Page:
It’s the time of the year when a familiar message starts popping up in online sobriety groups:

What is it about a beautiful sunny day that makes me want to drink so badly?!

We think there is a magical answer to this, but it’s no different than why we drink when we are snowed in or when there is a cozy rainstorm. Or, for that matter, when we are stressed, angry, or sad.

We have a thought (a drink would be great right now!) that causes a feeling (desire) that we reward with alcohol. Repeat this pattern a few times and a craving is born. We have trained our brains to pair sunny days and alcohol, and compound it by associating the sun/alcohol combo with good times – laughing with our friends while we have a margarita at a sidewalk cafe or sipping a cold IPA while we watch our kids play in the back yard.

Wanting a drink on a sunny day becomes automatic. If it weren’t the idea might sound kind of crazy…

It’s beautiful. I feel happy. What would make it even better? I know! A drink that will make me numb and tired.

But, of course, that isn’t where our mind goes. Our brains are trained to seek immediate pleasure and the longer term negative consequences don’t quite bubble to the surface in those moments.

We inadvertently taught ourselves to crave a drink on a sunny day, but we can unlearn it. We can allow the craving to come and go without responding to it and eventually our brain will stop making that association. We can be proactive in reminding ourselves of the truth – that it was never the alcohol that made us laugh with our friends or take joy in watching our kids play. In fact, it eventually just made us tired, numb, and impatient with our kids.


Have you ever made a decision to cut back your drinking only to be met with an inner critic that tells you that it’ll be boring, your friends won’t want to hang out with you, and that you’ll never have any fun ever ever ever again? As though slurring, losing track of conversation, and talking to other drunk people who won’t remember the conversation tomorrow is the high life? It’s interesting to consider the possibility that, just maybe, sobriety is going to be the fun part.


I saw this image at my son’s school the other day and I had to laugh. It’s so accurate! Sometimes life isn’t what we think it should be. But instead of accepting that as part of the deal, we think it should be different. We get stuck in blame or self-judgment. But what if we expected things to go as planned half the time and for things to take unexpected turns half the time? Would the unexpected things seem like less of a problem?


When you reduce your drinking does a different bad habit sprout in its place? Shopping, Netflix, smoking pot, non-stop Instagramming, porn, eating?

This isn’t uncommon and here’s why. The truth of why you drink, beyond the physically addictive properties, is still lurking. Drinking is a symptom. Your new habit is a new symptom. The cause is still out there, possibly beneath your conscious awareness, continuing to wreak havoc, and your brain is trying to protect you from the pain with another distraction or numbing agent.

Maybe the reason you drink is obvious to you. Perhaps you feel trapped in an unhappy marriage and see numbing as the only way to make it through the day.

Maybe the reason is a mystery. If so, there’s a short cut to figuring it out. When you feel an urge coming on, just watch it without acting on it. Don’t turn to an alternative salve. The emotion that remains – choose your flavor: anxiety, boredom, loneliness, etc. – is the truth of why you drink. It’s uncomfortable and we are motivated at a primal level to avoid that discomfort. We have to do a manual override of the part of our brain that says this unease is going to kill us or last forever if we don’t do something about it. Emotions themselves are harmless; they are just a collection of sensations in our bodies. They are part of the human experience. If we don’t react to them or resist them, they keep moving. If we don’t make them mean that something has gone horribly wrong, they eventually go away.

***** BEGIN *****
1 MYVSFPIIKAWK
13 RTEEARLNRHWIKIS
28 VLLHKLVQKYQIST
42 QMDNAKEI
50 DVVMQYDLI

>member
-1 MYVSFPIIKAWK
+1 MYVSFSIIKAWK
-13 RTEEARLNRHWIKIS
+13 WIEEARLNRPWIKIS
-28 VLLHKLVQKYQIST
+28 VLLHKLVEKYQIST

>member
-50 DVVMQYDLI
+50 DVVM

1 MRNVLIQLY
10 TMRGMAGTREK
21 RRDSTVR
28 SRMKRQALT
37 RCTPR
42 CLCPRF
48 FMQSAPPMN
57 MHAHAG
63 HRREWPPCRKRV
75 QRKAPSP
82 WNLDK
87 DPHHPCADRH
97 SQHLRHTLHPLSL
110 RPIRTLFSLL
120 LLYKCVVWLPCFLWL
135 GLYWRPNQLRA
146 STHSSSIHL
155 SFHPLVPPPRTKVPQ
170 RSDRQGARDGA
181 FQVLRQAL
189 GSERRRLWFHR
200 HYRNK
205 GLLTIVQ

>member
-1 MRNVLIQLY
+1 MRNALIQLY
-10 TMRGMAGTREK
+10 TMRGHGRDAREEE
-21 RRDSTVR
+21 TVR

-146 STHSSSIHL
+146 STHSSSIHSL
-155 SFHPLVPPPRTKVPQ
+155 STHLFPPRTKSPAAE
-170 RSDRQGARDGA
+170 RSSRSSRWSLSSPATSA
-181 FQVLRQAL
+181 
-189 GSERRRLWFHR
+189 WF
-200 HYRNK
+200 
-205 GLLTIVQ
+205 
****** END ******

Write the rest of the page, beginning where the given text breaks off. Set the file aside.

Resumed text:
I think there is something to be said for harm reduction. If your new habit is what you need right now to not drink, then do what you need to do to take care of yourself. There’s no shame in that. But if you get to a point where it isn’t serving you anymore, take that quiet moment to peel back the symptom to reveal the cause. It’s your next step toward freedom.

(A note about sugar in particular… if you are having intense sugar cravings when you reduce drinking you may be fighting against your physiology. There is a great article by Mary Vance, NC, on thetemper.com, “Is It Okay to Replace Sugar in Sobriety?,” that describes how you can give your body what it needs in other ways, and eventually not feel controlled by sugar cravings. If you are still craving sweets after a few weeks, it’s possible that it has just become a new habit.)


Julie had a question for her Facebook group. She had gone 45 days without a drink and felt great about it, but decided on day 46 to have a glass of wine. She went back to not drinking on day 47, but at day 52 was still haunted by the glass of wine from the prior week. Was it okay for her to continue counting days from where she left off, or did she need to zero out and start fresh? She wanted an official ruling, and several of the responses confirmed what she was worried about – yes, she would need to restart at Day 1. She was discouraged, but agreed to start over.

For some, counting days like this serves them well in reaching their goal. But for others, it can be an anxiety-provoking, self-defeating approach that robs them of their progress and becomes a weapon to bludgeon themselves with when they don’t “follow the rules.”

If you are in this latter camp, instead of counting days, try counting unanswered urges. An unanswered urge is a craving that we allow to come and go without acting on it or resisting it (i.e., white-knuckling). This is important because each unanswered urge helps rewire your brain. When you are in a drinking habit cycle, your brain is conditioned to expect a reward (alcohol) in response to an urge. By allowing an urge to go unanswered, you begin to teach your brain not to expect the reward and, eventually, the desire will extinguish. (To learn how to allow an unanswered urge see my earlier post, “The Secret to Surviving Your Next Craving.”)